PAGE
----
In his book, What Color is your Parachute, Richard Bolles sets out a range of different ways to find a job, ranging from ‘Sending out Resumes/CVs’ (least successful) to ‘Doing homework on yourself’ (most successful).
As he puts it, ‘you need to understand more fully who you are… the goal is to better understand who you are, what you have to offer to the job market, and what kind of job would match that’. My own career counsellor, John, concurred. Bolles reckons that, although it doesn’t sound like a job-hunting method, in fact 86 out of 100 job seekers who use this method find a job – compared with only a 7% success rate for mailing out CVs. This means that, if you take the time and effort to know thyself at the start of your job hunt, you have a 1200 per cent better chance of finding a job that if you just start sending out CVs and responding to adverts off the cuff.
Why is it so important? Partly because you learn to describe yourself in multiple ways and so can approach multiple job-markets – this is particularly useful for people trying to change careers. Secondly, by doing this homework on yourself, you can describe in more detail exactly what you are good at and what you are looking for, which can help your family, friends and contact network to come up with ideas and leads for you. Thirdly, if what have a clear vision of what you are both good at and enjoy (your ‘element’) then you can tackle the job hunt with redoubled clarity and enthusiasm. Thirdly, by doing your homework on what sort of job you would like to do, you can take matters into your own hands and, rather than waiting to read an advert for a job you like the sound of, you can actively start approaching companies that have the sort of job you might like. Finally, when you at last get a precious job interview, you will be able accurately to explain, in succinct detail, why you would like the job, and why you think you would be good at it – thereby gaining an edge over the other interviewees who didn’t do this research.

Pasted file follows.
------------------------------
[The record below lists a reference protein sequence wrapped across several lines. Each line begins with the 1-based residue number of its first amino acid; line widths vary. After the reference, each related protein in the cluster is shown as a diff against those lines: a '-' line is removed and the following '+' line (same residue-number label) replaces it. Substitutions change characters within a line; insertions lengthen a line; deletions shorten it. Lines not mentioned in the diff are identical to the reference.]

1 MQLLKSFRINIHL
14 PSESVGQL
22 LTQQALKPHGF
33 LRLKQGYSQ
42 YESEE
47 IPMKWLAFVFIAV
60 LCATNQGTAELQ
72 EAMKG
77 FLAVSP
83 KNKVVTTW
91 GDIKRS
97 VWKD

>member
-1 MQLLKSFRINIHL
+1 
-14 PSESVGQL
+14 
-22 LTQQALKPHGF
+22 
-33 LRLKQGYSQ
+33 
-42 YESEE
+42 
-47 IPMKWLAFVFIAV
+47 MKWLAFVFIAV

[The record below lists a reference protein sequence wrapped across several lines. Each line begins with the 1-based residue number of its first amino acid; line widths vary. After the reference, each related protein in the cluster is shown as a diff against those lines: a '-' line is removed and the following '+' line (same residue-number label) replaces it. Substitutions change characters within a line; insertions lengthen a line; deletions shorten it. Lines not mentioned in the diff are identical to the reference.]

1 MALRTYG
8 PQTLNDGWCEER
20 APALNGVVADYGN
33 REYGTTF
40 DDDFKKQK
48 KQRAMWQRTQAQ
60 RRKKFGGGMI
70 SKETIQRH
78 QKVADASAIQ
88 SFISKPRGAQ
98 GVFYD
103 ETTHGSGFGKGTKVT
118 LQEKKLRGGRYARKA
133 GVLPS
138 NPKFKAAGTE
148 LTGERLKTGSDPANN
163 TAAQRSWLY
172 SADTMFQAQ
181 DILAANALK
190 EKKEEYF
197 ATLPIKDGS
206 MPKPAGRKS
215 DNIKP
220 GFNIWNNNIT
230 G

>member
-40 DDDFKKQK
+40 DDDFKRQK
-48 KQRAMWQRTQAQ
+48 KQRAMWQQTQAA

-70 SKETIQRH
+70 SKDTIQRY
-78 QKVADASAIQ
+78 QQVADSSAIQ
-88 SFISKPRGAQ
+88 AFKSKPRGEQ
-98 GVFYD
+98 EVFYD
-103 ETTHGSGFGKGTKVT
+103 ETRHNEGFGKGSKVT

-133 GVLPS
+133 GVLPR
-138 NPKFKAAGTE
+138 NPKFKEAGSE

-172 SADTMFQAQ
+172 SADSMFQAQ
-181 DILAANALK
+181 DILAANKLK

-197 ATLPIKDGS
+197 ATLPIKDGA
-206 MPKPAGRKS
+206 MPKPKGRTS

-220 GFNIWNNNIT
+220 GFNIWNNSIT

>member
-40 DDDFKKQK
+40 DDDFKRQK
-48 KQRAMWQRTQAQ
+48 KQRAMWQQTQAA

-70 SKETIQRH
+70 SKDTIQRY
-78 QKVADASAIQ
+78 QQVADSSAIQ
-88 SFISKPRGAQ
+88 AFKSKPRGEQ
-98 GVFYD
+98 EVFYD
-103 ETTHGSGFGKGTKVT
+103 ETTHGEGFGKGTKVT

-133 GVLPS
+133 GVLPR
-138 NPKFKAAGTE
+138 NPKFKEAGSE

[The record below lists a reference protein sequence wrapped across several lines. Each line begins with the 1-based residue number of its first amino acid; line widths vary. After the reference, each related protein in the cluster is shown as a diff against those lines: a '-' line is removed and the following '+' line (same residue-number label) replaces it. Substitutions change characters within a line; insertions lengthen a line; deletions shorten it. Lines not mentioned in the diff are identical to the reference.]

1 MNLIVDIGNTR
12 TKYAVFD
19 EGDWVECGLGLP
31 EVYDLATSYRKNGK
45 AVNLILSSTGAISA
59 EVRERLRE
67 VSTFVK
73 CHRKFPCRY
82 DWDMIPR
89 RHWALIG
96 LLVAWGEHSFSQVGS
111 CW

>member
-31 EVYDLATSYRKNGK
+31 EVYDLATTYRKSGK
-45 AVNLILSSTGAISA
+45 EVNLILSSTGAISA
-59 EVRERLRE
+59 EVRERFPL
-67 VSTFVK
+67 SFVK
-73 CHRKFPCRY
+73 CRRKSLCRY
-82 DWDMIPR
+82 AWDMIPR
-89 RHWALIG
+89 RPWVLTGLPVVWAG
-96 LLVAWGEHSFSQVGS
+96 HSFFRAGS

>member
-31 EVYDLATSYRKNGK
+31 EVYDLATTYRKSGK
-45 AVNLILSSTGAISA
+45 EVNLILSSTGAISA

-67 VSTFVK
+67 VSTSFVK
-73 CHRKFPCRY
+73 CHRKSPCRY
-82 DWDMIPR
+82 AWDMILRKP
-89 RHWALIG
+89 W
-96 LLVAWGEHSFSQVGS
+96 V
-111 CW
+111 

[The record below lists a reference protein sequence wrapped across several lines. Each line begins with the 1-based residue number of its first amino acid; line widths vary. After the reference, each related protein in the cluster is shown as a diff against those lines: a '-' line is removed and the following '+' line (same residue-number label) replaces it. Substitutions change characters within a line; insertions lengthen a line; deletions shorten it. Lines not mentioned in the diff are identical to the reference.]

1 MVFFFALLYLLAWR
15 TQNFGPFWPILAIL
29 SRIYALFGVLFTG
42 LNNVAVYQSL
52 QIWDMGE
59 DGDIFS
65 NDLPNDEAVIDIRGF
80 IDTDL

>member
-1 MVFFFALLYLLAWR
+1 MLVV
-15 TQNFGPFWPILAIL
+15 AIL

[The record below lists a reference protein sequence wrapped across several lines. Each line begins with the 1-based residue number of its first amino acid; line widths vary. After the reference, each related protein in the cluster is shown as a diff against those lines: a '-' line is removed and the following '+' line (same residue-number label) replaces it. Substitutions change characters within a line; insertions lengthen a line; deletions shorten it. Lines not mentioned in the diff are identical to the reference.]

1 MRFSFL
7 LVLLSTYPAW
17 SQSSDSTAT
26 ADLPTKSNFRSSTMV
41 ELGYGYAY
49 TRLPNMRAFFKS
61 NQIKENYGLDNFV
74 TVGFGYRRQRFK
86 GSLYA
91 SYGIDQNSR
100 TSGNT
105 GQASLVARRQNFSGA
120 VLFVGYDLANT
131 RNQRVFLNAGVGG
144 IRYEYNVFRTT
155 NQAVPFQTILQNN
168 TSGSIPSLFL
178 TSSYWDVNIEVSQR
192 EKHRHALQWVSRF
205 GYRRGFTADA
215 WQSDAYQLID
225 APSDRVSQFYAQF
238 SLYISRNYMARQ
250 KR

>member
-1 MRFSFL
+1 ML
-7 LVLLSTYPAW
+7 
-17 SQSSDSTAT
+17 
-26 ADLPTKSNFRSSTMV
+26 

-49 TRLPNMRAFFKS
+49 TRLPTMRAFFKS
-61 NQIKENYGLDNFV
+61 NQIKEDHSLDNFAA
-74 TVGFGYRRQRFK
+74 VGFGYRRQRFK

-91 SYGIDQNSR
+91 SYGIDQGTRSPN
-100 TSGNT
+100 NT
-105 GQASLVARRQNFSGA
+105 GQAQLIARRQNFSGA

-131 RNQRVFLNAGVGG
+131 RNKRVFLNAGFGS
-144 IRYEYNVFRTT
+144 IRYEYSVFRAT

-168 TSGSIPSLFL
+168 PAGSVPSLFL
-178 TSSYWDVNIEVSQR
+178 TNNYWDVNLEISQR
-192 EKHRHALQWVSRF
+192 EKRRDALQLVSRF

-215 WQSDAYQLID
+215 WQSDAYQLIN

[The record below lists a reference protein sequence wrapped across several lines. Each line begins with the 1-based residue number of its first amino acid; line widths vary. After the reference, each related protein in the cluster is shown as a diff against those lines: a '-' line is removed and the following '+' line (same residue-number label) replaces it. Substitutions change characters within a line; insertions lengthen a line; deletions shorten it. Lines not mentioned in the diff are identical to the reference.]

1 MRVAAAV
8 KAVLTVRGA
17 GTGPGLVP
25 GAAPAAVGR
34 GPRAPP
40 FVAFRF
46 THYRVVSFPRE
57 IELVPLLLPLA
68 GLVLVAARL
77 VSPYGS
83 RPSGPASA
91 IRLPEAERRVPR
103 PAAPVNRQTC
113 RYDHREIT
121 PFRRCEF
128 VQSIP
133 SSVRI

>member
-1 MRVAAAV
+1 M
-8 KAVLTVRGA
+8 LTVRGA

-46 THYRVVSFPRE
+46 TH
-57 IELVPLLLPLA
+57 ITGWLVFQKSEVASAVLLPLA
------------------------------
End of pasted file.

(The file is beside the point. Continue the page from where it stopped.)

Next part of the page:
I cannot think of a better way of doing this than the method set out in Chapter 5 of Bolles’ book. So, if you’re really serious about finding a job, go out and buy it and take the time to do the exercises he sets out.
By the time you have finished that, you should be able to detail your transferable skills relating to:
- People: ie. Good at initiating, consulting, advising, motivating, assessing, coordinating, instructing, etc;
- Information: ie. Good at organising, classifying, working with numbers, solving problems, researching, etc; and
- Things: ie. Good at making, restoring, shaping, creating, operating, manipulating, repairing, etc.
You should also be able to rank all these skills in order of preference (which ones you like) and capability (which ones you are best at) – ie. ‘What I can do and what I love to do’.
Bolles also gets you to work out:
- Your favourite areas of knowledge and fields of interest;
- Your preferred kinds of people to work with;
- Your preferred places to live;
- Your preferred salary range and level of responsibility; and
- Your overall goal, mission or purpose in life (tough nut, that one!).
If you reckon this sounds like quite hard work – you’re right: it is!
But setting off on a job hunt without taking the time to do this initial research is like trying to find your way out of a pitch black, very large, locked room with no torch. If you are lucky, you might stumble upon a key in the dark and, if you do, you might manage to find the keyhole the key fits to unlock the exit. But you are a hell of a lot more likely to find your way out of that room quickly and in good health if you had a torch. Think of this research as furnishing you with a torch to illuminate the way out of unemployment. So……just do it!
Once you have done that, you can apply your newfound self-knowledge in Step Two – Pick a Job; any Job .